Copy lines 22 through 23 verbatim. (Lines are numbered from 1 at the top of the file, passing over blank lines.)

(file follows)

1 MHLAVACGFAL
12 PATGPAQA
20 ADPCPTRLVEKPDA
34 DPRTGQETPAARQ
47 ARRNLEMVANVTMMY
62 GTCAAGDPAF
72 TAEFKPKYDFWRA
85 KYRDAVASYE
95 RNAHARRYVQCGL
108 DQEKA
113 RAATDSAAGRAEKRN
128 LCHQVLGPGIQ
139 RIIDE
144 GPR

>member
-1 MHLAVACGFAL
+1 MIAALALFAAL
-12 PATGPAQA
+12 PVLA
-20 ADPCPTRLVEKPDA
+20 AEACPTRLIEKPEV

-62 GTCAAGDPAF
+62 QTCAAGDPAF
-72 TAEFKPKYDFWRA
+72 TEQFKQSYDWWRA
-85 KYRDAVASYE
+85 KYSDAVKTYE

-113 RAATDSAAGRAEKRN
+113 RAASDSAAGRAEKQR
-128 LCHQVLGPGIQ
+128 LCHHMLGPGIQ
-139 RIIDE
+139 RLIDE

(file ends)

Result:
-62 GTCAAGDPAF
+62 QTCAAGDPAF